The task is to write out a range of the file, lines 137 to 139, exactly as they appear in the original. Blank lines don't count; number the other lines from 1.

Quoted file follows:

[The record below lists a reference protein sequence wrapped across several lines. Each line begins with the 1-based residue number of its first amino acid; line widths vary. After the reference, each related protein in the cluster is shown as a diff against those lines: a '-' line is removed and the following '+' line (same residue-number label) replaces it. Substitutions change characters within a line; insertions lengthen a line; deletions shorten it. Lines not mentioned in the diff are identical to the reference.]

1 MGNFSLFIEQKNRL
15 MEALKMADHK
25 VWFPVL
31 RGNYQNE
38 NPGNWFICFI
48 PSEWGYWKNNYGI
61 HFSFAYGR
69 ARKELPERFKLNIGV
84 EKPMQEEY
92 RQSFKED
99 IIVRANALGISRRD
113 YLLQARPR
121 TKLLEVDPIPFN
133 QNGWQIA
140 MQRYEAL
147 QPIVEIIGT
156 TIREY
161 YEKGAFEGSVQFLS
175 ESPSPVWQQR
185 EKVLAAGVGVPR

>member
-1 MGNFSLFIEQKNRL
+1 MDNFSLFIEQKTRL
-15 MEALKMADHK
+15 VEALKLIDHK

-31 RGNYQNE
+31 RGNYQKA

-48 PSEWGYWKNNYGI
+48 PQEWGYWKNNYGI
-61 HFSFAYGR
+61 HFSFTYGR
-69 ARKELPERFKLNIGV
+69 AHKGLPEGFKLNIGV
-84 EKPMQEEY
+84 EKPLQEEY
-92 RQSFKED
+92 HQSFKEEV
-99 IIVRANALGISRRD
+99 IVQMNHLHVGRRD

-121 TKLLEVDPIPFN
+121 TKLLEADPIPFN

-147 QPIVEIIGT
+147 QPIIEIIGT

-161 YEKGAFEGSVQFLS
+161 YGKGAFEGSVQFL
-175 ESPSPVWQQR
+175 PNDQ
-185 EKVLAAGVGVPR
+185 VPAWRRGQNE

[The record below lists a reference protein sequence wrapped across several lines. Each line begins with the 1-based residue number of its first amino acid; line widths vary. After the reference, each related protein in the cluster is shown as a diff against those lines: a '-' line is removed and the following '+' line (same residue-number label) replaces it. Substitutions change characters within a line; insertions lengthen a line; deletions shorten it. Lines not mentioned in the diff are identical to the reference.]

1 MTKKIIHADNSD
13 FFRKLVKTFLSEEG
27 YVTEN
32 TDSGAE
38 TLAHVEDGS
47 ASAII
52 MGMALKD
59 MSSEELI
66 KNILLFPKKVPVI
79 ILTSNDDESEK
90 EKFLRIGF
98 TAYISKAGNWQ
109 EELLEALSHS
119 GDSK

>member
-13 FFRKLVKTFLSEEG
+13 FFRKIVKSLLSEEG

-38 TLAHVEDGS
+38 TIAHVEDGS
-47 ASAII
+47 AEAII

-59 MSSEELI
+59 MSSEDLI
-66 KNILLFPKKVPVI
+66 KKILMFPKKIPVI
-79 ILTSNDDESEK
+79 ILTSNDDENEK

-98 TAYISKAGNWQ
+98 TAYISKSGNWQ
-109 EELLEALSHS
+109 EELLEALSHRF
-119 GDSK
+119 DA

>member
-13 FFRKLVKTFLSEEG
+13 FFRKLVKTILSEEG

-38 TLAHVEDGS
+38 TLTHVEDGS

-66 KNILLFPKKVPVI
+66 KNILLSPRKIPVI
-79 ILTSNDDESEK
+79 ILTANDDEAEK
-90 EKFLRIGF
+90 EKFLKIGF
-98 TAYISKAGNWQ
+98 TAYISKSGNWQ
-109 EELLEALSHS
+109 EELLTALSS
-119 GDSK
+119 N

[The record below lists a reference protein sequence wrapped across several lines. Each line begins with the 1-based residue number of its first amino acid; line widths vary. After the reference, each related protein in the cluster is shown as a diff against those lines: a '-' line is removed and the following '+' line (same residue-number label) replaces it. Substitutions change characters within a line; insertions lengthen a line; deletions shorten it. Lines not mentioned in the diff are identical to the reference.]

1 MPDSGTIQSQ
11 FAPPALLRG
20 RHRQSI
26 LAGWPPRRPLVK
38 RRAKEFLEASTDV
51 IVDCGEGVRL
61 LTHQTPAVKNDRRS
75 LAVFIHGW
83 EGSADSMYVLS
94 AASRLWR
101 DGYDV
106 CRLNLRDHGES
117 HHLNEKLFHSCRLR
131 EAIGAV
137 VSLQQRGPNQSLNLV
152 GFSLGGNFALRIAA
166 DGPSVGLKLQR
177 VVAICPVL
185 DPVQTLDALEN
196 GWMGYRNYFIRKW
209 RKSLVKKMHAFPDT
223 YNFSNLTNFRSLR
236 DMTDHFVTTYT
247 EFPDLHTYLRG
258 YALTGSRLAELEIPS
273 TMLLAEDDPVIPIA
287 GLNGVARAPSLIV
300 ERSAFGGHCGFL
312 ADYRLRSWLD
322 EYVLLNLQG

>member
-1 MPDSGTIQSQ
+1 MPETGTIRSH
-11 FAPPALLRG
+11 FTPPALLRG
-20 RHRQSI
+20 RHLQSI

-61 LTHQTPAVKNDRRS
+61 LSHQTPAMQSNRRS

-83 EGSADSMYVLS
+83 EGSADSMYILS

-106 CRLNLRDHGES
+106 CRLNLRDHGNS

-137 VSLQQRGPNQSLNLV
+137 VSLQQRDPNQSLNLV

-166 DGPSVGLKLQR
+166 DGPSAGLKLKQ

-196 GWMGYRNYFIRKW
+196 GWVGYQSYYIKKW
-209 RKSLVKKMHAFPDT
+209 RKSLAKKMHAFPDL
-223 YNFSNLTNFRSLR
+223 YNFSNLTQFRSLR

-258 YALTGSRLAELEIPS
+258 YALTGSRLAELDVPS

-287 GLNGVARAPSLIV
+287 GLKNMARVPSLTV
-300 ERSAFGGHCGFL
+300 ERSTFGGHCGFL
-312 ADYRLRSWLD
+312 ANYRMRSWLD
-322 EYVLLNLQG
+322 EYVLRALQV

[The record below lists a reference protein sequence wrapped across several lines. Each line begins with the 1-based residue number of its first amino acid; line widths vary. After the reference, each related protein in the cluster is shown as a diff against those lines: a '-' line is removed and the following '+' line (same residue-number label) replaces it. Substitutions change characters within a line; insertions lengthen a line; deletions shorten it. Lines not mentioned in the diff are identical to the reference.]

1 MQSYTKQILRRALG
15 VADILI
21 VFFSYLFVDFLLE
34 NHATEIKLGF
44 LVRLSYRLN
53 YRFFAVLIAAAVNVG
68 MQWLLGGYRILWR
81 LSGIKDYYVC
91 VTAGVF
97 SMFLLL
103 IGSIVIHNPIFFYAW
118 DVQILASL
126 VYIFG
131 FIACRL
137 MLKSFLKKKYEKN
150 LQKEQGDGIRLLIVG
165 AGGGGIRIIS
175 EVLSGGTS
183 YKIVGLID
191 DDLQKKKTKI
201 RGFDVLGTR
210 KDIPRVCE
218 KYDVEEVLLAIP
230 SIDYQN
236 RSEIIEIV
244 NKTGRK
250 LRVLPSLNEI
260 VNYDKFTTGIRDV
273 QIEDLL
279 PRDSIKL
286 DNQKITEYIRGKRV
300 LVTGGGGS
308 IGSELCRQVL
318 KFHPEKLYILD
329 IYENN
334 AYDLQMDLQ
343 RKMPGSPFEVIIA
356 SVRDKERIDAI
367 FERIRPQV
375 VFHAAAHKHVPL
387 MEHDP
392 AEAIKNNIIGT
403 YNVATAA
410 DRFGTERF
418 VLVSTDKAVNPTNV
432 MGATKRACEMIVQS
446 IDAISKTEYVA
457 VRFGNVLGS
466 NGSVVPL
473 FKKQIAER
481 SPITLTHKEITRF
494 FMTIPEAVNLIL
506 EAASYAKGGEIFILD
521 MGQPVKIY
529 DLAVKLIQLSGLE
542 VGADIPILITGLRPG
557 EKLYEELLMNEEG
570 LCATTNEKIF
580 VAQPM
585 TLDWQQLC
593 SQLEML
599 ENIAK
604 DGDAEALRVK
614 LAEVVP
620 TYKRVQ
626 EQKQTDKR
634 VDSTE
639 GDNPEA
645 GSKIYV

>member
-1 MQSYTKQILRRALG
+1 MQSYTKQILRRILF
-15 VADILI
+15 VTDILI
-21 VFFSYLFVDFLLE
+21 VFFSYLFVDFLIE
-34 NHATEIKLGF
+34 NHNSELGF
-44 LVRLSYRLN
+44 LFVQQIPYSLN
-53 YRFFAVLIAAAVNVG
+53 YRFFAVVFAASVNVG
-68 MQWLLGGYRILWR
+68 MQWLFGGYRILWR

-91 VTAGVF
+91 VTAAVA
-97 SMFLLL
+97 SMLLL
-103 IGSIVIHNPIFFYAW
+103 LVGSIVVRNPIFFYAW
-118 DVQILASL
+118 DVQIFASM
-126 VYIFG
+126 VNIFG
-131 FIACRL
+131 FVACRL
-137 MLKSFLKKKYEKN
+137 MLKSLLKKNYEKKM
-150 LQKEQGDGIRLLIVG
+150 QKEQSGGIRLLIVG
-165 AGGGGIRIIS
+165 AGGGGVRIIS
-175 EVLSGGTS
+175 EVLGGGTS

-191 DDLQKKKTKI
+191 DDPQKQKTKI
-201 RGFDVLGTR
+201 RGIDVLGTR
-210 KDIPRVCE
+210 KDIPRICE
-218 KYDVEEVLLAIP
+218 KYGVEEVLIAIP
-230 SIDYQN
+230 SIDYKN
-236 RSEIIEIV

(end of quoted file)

+11 FTPPALLRG
-20 RHRQSI
+20 RHLQSI